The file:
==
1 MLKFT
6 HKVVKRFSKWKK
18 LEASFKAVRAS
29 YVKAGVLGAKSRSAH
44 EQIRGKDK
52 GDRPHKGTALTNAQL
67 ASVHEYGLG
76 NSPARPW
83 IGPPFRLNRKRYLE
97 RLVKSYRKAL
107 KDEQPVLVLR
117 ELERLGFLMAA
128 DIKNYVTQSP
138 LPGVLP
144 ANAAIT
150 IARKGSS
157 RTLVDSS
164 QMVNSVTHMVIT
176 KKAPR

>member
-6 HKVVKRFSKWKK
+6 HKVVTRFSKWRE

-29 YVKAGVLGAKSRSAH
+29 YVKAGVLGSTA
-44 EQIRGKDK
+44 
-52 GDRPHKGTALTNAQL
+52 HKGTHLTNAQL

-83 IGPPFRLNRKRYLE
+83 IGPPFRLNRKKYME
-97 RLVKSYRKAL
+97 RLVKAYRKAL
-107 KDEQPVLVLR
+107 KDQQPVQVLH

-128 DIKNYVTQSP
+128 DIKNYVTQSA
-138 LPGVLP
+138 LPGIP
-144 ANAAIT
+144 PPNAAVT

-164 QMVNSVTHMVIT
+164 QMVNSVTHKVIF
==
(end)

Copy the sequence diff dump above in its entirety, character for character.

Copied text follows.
1 MLKFT
6 HKVVKRFSKWKK
18 LEASFKAVRAS
29 YVKAGVLGAKSRSAH
44 EQIRGKDK
52 GDRPHKGTALTNAQL
67 ASVHEYGLG
76 NSPARPW
83 IGPPFRLNRKRYLE
97 RLVKSYRKAL
107 KDEQPVLVLR
117 ELERLGFLMAA
128 DIKNYVTQSP
138 LPGVLP
144 ANAAIT
150 IARKGSS
157 RTLVDSS
164 QMVNSVTHMVIT
176 KKAPR

>member
-6 HKVVKRFSKWKK
+6 HKVVTRFSKWRE

-29 YVKAGVLGAKSRSAH
+29 YVKAGVLGSTA
-44 EQIRGKDK
+44 
-52 GDRPHKGTALTNAQL
+52 HKGTHLTNAQL

-83 IGPPFRLNRKRYLE
+83 IGPPFRLNRKKYME
-97 RLVKSYRKAL
+97 RLVKAYRKAL
-107 KDEQPVLVLR
+107 KDQQPVQVLH

-128 DIKNYVTQSP
+128 DIKNYVTQSA
-138 LPGVLP
+138 LPGIP
-144 ANAAIT
+144 PPNAAVT

-164 QMVNSVTHMVIT
+164 QMVNSVTHKVIF